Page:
Channellocks, Vise grips, and pliers are NOT fuse pullers. That bit of rubber on the grip is NOT a very good electrical insulator.

NEVER change a fuse with the circuit still energized
Removing or inserting a fuse with the circuit energized can create an arc flash. An arc flash is an electrical fireball which can hurt you even if you are not touching any energized surface.

Friday, July 10, 2015

Tech Electrocuted Changing an Air Filter

Last week I received this heart wrenching e-mail from a friend and colleague.

“Carter, I am writing you this in hope that you will pass this on to everyone.  Last week I lost a great student and a friend. He was a student that every Instructor dreams of. He was smart and eager to work hard and make a career in our field of HVAC/R.  He was only 22 years old with a wife and an 8 month old little girl. His death has really hit me hard as his instructor.  He worked for an A/C company nearby.  While working on a heat pump service call, he had been in the attic and outside to check the equipment, then he headed under the house to change the air filter for the customer. Upon touching the air handler cabinet he became locked and grounded by a wire that was shorted to the air handler’s metal cabinet.  He was wet from sweat, from being in the attic as well as outside in our hot humid air. He was LOCKED to the air handler. After some 15 minutes the home owner called him. When he did not answer, the owner went under and found him and was able to knock him off the unit and freed him. The owner then dragged him out and started CPR. EMS arrived and continued CPR on the way to the Medical Center, where medical staff also continued CPR, but a doctor pronounced him dead. Funeral services will be held tomorrow.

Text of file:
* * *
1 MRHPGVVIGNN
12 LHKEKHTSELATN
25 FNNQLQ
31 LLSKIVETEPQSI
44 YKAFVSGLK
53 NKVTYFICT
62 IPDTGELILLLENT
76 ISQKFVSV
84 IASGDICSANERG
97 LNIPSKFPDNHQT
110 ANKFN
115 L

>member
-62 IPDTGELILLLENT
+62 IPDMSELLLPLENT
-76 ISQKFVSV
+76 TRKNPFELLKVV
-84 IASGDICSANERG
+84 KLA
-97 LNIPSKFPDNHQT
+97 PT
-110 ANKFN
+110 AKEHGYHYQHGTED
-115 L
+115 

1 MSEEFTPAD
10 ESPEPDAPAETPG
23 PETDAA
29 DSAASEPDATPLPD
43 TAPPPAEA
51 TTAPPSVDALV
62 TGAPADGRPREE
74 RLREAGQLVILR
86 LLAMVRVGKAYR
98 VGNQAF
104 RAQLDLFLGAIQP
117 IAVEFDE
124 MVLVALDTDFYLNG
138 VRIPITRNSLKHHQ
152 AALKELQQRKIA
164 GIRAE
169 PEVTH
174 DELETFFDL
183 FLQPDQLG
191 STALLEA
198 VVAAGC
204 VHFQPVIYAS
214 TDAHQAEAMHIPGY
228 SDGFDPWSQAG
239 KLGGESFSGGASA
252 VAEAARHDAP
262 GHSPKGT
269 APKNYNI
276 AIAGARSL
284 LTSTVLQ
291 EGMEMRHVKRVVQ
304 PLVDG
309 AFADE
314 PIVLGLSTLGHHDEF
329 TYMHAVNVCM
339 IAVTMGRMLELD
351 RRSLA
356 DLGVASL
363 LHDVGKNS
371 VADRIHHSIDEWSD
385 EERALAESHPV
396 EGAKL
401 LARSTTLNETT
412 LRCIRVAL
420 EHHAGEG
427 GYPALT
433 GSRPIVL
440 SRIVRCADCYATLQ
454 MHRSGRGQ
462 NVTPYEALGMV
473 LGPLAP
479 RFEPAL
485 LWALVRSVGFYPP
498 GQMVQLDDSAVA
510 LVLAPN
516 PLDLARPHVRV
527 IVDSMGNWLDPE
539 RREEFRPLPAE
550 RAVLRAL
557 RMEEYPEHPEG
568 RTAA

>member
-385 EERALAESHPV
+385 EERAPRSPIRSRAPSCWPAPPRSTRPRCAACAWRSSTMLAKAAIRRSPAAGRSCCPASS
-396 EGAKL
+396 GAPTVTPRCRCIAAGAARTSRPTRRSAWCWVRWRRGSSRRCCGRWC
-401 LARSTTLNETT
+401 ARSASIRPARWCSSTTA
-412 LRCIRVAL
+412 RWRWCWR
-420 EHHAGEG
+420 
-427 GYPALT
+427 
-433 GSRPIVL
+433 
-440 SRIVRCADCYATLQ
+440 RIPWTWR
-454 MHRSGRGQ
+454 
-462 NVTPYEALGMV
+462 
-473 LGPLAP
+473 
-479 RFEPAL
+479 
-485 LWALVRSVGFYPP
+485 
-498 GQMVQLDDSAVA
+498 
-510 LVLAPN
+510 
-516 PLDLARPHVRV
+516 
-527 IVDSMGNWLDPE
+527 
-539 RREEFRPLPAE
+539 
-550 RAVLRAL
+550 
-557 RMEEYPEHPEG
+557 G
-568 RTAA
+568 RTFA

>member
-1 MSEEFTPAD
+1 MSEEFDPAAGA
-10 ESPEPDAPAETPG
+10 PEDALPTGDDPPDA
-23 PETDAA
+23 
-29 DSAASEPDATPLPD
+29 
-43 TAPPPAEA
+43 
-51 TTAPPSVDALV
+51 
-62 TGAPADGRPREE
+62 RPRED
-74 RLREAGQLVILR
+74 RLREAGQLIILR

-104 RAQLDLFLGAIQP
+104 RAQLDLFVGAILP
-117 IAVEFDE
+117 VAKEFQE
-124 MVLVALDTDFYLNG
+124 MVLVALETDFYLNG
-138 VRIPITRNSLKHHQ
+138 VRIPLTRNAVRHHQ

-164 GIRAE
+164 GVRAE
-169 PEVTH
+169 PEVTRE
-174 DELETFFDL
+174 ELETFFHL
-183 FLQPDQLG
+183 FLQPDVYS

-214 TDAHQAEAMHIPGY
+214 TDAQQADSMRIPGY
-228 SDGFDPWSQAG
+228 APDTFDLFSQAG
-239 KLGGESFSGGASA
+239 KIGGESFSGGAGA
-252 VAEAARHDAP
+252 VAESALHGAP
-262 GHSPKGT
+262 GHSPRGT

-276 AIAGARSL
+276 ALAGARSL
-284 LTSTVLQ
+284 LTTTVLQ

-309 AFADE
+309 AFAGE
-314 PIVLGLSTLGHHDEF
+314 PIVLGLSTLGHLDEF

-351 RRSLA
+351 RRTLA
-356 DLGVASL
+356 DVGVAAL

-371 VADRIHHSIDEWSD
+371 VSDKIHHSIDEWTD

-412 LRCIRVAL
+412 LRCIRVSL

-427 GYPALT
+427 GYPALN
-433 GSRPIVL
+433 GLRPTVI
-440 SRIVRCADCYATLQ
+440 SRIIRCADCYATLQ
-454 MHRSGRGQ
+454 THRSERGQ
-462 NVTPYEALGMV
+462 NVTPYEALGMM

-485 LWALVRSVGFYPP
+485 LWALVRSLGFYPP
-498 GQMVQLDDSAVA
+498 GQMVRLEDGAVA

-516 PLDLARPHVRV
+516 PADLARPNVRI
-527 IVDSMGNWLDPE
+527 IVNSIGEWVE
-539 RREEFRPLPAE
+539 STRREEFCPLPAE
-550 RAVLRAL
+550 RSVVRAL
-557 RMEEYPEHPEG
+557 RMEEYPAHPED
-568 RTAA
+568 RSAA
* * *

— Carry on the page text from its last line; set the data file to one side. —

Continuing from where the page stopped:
I believe every class needs to tell every student and warn them of this. He was just changing an air filter, not working on the electric wiring. I know he never would have thought of being shocked by just touching the cabinet. We have all done this thousands of times, not thinking about getting shocked. TURN OFF ALL POWER before doing anything on any unit.”

How many times have you touched a unit before checking to see if the case was energized? I cannot count how many times I have done this. THIS TECH WAS JUST CHANGING A FILTER. Before touching any electrical disconnect or unit ALWAYS check with a non-contact voltage detector to make sure the cabinet is not energized. And when you work on a unit for any reason, check to make sure that it is properly grounded before you leave. Properly grounding a unit can save someone's life. It is rare for a unit cabinet to be energized – but it does happen and the results can be tragic.

Saturday, July 4, 2015

Checking Thermal Expansion Valves

If you work on air conditioners you have heard about the thermostatic expansion valve problem be-deviling the industry right now. A relatively small detail in the manufacturing of a widely used compressor has caused massive problems throughout the industry. For many years the best advice regarding service on TXVs was to leave them alone. They very rarely gave problems, and messing with them was more likely to cause a problem than solve one. Unfortunately, TXV problems have become very common now.